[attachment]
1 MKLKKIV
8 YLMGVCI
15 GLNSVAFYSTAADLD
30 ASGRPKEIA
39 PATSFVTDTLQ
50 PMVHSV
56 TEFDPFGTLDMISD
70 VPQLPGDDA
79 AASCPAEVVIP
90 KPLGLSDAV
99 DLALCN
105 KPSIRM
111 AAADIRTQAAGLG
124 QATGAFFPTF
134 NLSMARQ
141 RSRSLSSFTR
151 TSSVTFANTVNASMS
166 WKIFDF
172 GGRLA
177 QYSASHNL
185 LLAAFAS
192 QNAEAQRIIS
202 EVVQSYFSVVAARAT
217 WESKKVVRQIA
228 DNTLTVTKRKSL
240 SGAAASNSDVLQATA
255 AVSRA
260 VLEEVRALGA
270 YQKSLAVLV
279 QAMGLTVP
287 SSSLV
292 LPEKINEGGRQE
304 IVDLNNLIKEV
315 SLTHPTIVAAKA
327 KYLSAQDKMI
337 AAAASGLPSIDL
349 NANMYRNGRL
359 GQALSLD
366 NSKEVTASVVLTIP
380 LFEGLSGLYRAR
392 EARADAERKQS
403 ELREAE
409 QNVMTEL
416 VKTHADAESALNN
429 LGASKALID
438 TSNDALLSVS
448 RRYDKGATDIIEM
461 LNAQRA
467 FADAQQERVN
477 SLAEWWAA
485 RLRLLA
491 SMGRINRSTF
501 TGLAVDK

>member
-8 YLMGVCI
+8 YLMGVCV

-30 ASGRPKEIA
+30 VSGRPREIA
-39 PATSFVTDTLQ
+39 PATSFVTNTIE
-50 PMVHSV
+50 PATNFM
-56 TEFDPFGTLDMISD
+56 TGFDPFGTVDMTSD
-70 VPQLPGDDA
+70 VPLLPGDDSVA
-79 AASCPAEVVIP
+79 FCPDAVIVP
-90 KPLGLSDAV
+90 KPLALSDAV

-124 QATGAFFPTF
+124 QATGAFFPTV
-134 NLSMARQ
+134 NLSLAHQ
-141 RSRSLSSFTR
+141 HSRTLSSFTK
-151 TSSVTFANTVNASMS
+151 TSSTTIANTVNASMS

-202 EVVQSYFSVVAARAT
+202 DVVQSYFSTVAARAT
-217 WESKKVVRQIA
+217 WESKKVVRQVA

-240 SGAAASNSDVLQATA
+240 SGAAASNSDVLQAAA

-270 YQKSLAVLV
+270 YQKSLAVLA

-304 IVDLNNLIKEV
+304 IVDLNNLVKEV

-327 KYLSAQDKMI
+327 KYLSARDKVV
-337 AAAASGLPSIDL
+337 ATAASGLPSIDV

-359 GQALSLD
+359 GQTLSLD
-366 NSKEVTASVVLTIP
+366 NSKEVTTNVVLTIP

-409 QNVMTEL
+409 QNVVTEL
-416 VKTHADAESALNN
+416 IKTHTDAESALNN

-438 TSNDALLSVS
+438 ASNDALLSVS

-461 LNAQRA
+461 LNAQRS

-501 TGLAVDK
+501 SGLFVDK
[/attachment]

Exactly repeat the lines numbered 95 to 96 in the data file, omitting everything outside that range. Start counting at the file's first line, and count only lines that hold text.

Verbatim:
-366 NSKEVTASVVLTIP
+366 NSKEVTTNVVLTIP